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Fig 13. The first look 3D view of the table

X.

ADDING TOUCH FEEDBACK AND INTERACTION

finalAirHockeyRendererairHockeyRenderer = new AirHockeyRenderer(this); if(supportsEs2) { // ... glSurfaceView.setResnderer(airHockeyRenderer); In Android, we can listen in on a view’s touch events by calling setOnTouchListener().When a user touches that view, we’ll receive a call to onTouch().There is also a need to extend a TwoDimensional Point into a Three-Dimensional Line

XI.

ADDING COLLISION DETECTION

This involves keeping the player’s mallet within bounds and also adding velocity and direction to the mallet. Now we can add some code to smack the puck with the mallet. To get an idea of how the puck should react, information is needed about the speed of the mallet and the direction on which it is moving. The puck doesn’t slow down because it still has a uniform velocity.That doesn’t look realistic, so friction needs to be added to the code to slow the puck over time. The following lines of code deal with this problem. puckVector = puckVector.scale(0.99f); puckVector = puckVector.scale(0.9f); www.ijera.com

Fig 14. The final layout of the NDK Concept game

XII.

FUTURE SCOPE

Some basic extensions to the above implementation could bea bowling game where a ball gets flung by the player and you watch that ball head down the lane to knock out the pins at the far side. Touch interaction is what really sets mobile games apart once the technology is in place, and there are many ways to be imaginative.Usage of Physics Libraries can make the tasks a little more seamless and basic sounds can be included using OpenSL. Artificial Intelligence can also be implemented to make the game more interactive with the user. A menu can be included to provide the user with more options.

ACKNOWLEDGEMENT This research paper is made possible through the help and support of many people both inside and outside the domain of Engineering and Science. Especially, please allow me to dedicate my acknowledgment of gratitude towards our college Librarian Mr.Pradip Das and his team. I would also like to thank Mr.AnandGawadekar of the NMIMS IEEE Committee due to which we could get all requested references seamlessly without any trouble and on time. 21|P a g e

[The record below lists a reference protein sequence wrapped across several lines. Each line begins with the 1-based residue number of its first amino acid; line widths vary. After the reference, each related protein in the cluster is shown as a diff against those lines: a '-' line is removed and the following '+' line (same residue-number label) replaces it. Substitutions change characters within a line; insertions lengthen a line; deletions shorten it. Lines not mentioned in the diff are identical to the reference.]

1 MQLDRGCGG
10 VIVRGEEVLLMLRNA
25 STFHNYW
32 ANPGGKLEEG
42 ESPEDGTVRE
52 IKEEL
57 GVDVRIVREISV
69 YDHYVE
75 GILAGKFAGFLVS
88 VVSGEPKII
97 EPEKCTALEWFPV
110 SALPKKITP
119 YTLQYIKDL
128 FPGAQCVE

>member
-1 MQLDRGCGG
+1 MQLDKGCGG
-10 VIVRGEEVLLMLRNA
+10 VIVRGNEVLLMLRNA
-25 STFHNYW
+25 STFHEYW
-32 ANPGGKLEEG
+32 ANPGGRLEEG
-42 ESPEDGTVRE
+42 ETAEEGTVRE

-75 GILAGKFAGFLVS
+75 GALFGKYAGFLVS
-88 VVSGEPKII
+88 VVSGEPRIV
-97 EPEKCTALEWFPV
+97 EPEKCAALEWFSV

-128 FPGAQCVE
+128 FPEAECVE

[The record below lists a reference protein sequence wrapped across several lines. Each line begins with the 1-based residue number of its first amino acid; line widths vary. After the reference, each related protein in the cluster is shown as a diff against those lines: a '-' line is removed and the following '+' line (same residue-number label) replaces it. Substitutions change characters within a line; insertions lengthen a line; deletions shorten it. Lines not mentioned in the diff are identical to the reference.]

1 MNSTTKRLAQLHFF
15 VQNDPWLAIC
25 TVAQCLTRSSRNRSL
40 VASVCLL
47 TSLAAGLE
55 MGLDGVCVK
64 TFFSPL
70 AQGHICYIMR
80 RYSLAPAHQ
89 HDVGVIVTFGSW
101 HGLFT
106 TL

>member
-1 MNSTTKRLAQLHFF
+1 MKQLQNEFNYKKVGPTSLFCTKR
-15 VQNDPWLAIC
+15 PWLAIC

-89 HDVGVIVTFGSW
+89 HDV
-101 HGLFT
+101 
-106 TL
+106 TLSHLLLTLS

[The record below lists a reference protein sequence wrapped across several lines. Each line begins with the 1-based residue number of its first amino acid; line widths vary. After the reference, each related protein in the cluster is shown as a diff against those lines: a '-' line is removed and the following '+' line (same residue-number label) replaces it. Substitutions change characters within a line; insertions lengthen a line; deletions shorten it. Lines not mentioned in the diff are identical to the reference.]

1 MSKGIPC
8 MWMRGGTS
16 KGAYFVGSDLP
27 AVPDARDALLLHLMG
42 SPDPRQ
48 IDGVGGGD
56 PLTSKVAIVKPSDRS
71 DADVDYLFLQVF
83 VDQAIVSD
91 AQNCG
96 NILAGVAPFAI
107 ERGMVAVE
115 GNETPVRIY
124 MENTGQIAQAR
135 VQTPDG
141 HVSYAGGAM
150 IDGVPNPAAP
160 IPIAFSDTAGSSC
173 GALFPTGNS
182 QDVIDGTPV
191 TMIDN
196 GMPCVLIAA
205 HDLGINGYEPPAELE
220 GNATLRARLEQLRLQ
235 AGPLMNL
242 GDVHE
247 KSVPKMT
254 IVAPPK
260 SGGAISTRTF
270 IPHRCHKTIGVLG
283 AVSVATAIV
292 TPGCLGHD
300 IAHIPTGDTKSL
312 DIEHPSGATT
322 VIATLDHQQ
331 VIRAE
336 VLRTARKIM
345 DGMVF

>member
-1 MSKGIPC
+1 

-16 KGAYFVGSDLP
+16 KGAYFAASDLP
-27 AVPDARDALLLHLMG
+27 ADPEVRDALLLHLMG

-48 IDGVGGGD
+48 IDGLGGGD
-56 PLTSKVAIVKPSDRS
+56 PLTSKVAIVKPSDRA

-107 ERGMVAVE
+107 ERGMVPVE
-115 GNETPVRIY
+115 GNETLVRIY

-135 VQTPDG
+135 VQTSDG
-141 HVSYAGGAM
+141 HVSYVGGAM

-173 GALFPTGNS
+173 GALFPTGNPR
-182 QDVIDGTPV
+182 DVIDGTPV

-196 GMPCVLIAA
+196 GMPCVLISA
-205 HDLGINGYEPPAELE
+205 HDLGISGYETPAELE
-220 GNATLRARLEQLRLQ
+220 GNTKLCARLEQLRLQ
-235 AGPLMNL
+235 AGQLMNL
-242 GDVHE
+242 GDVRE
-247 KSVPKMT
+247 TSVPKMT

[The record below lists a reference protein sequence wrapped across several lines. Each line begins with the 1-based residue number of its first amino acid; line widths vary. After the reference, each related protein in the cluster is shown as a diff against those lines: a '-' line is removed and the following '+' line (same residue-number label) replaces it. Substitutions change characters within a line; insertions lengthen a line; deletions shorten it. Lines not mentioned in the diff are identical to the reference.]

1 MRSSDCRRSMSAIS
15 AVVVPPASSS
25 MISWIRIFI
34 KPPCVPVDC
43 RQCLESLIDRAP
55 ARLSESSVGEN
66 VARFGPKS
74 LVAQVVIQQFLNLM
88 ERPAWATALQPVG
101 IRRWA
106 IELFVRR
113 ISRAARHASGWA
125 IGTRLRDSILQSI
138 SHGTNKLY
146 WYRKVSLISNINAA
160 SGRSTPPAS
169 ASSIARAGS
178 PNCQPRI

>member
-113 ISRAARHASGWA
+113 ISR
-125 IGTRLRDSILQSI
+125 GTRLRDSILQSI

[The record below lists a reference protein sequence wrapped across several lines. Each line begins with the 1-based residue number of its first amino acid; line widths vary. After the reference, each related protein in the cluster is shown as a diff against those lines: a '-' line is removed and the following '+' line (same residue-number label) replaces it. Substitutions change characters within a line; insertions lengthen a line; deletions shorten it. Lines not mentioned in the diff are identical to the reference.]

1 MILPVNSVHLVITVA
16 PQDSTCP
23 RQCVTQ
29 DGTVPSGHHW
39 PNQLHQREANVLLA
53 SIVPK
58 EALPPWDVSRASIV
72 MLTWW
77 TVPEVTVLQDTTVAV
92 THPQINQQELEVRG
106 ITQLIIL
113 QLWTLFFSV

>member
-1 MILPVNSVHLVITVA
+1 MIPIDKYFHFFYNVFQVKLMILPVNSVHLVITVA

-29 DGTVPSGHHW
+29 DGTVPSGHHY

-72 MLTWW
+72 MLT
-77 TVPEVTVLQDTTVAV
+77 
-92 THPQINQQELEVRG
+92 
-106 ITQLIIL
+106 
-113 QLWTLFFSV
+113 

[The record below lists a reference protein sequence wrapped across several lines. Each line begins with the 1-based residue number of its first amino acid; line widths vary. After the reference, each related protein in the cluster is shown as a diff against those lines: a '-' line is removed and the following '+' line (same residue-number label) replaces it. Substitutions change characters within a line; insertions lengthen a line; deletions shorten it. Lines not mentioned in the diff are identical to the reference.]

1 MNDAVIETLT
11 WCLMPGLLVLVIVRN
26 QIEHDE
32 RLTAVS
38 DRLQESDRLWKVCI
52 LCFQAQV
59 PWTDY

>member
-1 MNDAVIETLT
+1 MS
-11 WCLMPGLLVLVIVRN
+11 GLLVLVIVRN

Sabyasachi Patra et al. Int. Journal of Engineering Research and Applications ISSN : 2248-9622, Vol. 4, Issue 4( Version 5), April 2014, pp.16-22 A sincere thanks to our college and Computer Science department H.O.D. Professor Dhirendra Mishra for allowing us to enter the invaluable field of research in our so important final year of B.Tech. Our mentor, Mr.AbhayKolhe also guided us on a weekly basis at periodic meets with him. Finally, we would like to thank our parents who always encouraged us to do as much research we could do in our capacity in the final year and extend an outside support whenever and wherever required.

CONCLUSION In this paper we started with the basics of how an Android OpenGL based Air Hockey application should be structured and what it is expected to do. The basics which enable us to grab and move a mallet around our fingers and bounce the puck on the table were covered. A research on the semantics of a game with such features and technology would enable us to go further ahead and deeper into the physics and more complicated mathematics involved.

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Books: [9] Ken Arnold, James Gosling, and David Holmes. The Java Programming [10] Language. Prentice Hall, Englewood Cliffs, NJ, 4th, 2005. [11] Joshua Bloch. Effective Java. AddisonWesley, Reading, MA, 2008. [12] Ed Burnette. Hello, Android: Introducing Google’s Mobile Development [13] Platform, Third Edition. The Pragmatic Bookshelf, Raleigh, NC and Dallas, Bruce Eckel. Thinking in Java. Prentice Hall, Englewood Cliffs, NJ, Fourth, 2006.Mario Zechner. Beginning Android Games. Apress, New York City, NY, 2012.

REFERENCES Web Resources: [1] Ed Burnette. Hello, Android: Introducing Google’s Mobile Development Platform, Third Edition. The Pragmatic Bookshelf, Raleigh, NC and Dallas,TX, 2010. [2] Android NDK group (http://groups.google.com/group/androidndk) [3] The Android Developer BlogSpot (http://android-developers.blogspot.com/) [4] Google Code (http://code.google.com/hosting/) for lots of NDK exampleapplications. [5] Stack Overflow (http://stackoverflow.com/) Journal papers: [6] Walter Binder, JarleHulaas and Philippe Moret “A Quantitative Evaluation of the Contribution of Native Code to Java Workloads” Workload Characterization, 2006 IEEE International Symposium pages 201209. [7] M. B. Dillecourt, H. Samet and M. Tamminen, “A general approach to connected component labeling for arbitrary image representations”, Journal of the ACM, vol. 39, no. 2, (1992), pp. 253-280. [8] Sangchul Lee and Jae WookJeon “Evaluating Performance of Android Platform Using Native C for Embedded Systems” Control Automation and Systems (ICCAS), 2010 International Conference pages 1160 - 1163.